Kosovo Serbs to boycott parliament over mine decision


Kosovo Serbs on Sunday said they would boycott both parliament and government over Pristina’s decision to transform mining conglomerate Trepca into a state company, a Serb minister said.

A bill adopted on Saturday gave the government an 80 percent stake in the Trepca mine complex.

But Serbs claim that Trepca, in the Mitrovica area, is Serbian property, arguing that Belgrade invested in it while Kosovo was its southern province and opposed the company’s transformation.

“Following this wrong decision… we decided to freeze our posts,” Kosovo Deputy Prime Minister, Serb Branimir Stojanovic told AFP.

“It is unacceptable that our voice was not heard nor taken into account when the draft was debated in government. We expect a minimum of consensus in our cooperation with the government on all important things, which now is not the case,” Stojanovic said.

Kosovo Serbs are part of ruling coalition and without their cooperation the government does not have the two-thirds majority needed for decisions necessary for the territory’s integration into the European Union.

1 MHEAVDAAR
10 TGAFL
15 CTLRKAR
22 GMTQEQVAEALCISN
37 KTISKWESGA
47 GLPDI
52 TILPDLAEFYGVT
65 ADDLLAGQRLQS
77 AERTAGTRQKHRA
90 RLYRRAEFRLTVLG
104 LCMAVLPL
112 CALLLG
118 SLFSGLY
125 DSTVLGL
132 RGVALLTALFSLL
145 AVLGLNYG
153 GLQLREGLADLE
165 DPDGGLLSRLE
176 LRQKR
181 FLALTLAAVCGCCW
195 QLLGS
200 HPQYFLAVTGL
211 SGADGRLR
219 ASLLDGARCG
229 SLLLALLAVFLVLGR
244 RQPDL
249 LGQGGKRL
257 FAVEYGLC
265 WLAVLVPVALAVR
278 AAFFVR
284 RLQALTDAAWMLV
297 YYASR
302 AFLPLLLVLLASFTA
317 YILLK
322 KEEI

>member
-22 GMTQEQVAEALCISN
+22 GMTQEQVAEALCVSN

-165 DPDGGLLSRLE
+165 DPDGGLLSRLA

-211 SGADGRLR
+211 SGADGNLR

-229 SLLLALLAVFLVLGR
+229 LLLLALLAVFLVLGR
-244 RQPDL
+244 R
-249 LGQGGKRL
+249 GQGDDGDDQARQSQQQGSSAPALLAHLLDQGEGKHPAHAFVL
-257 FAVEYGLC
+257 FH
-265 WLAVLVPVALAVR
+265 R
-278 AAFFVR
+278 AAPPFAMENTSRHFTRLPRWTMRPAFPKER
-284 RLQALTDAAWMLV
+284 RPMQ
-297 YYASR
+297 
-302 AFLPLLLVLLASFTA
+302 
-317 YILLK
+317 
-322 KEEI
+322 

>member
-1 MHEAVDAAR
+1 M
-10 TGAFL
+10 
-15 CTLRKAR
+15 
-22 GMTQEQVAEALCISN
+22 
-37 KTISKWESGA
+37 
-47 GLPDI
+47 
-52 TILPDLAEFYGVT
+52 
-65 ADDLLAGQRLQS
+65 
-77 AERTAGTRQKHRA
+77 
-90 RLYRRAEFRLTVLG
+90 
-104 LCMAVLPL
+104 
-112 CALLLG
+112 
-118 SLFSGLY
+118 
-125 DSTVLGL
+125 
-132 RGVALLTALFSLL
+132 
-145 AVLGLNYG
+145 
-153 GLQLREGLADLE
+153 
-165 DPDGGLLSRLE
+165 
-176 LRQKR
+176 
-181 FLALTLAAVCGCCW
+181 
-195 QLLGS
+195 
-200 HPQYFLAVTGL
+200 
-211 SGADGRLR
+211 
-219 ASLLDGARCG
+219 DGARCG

The Trepca industrial complex was one of the biggest companies in the former Yugoslavia employing more than 20,000 workers in 40 lead, zinc and silver mines and factories.

Nowadays it employs only a few thousand people and comprises only seven lead and zinc mines, three concentrators, one smelter and one zinc plant.

Control over the resource-rich Trepca mines has been a bone of contention between Kosovo’s rival Albanian and Serb ethnic communities since the end of the 1998-1999 war.

The ethnic Albanian majority proclaimed independence from Serbia in 2008. More than 100 countries have since recognised Kosovo, but not Serbia nor its ally Russia.

Since 2011 Belgrade and Pristina have been negotiating under EU auspices to improve their ties, but a number of issues remain unresolved, including disputed state property and an international telephone code for Kosovo.

© 2016 AFP

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